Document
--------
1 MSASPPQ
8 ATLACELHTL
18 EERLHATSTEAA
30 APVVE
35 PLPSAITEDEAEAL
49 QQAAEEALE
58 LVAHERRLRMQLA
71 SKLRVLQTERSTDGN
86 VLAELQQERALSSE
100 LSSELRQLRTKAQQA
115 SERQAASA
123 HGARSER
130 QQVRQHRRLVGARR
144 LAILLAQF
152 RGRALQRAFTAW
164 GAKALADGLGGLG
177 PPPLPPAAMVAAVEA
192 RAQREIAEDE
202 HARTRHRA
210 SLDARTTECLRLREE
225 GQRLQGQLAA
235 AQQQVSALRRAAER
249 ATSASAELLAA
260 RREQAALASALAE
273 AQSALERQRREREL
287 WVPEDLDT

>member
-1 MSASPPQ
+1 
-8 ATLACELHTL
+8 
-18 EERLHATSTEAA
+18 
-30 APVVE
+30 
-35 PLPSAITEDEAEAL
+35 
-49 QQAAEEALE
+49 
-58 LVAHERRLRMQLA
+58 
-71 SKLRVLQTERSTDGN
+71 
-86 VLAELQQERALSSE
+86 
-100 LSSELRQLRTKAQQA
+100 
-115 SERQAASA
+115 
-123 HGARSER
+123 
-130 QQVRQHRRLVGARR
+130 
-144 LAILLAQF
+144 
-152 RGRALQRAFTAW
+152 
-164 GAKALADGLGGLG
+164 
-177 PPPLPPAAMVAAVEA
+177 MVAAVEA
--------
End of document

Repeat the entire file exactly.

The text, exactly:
1 MSASPPQ
8 ATLACELHTL
18 EERLHATSTEAA
30 APVVE
35 PLPSAITEDEAEAL
49 QQAAEEALE
58 LVAHERRLRMQLA
71 SKLRVLQTERSTDGN
86 VLAELQQERALSSE
100 LSSELRQLRTKAQQA
115 SERQAASA
123 HGARSER
130 QQVRQHRRLVGARR
144 LAILLAQF
152 RGRALQRAFTAW
164 GAKALADGLGGLG
177 PPPLPPAAMVAAVEA
192 RAQREIAEDE
202 HARTRHRA
210 SLDARTTECLRLREE
225 GQRLQGQLAA
235 AQQQVSALRRAAER
249 ATSASAELLAA
260 RREQAALASALAE
273 AQSALERQRREREL
287 WVPEDLDT

>member
-1 MSASPPQ
+1 
-8 ATLACELHTL
+8 
-18 EERLHATSTEAA
+18 
-30 APVVE
+30 
-35 PLPSAITEDEAEAL
+35 
-49 QQAAEEALE
+49 
-58 LVAHERRLRMQLA
+58 
-71 SKLRVLQTERSTDGN
+71 
-86 VLAELQQERALSSE
+86 
-100 LSSELRQLRTKAQQA
+100 
-115 SERQAASA
+115 
-123 HGARSER
+123 
-130 QQVRQHRRLVGARR
+130 
-144 LAILLAQF
+144 
-152 RGRALQRAFTAW
+152 
-164 GAKALADGLGGLG
+164 
-177 PPPLPPAAMVAAVEA
+177 MVAAVEA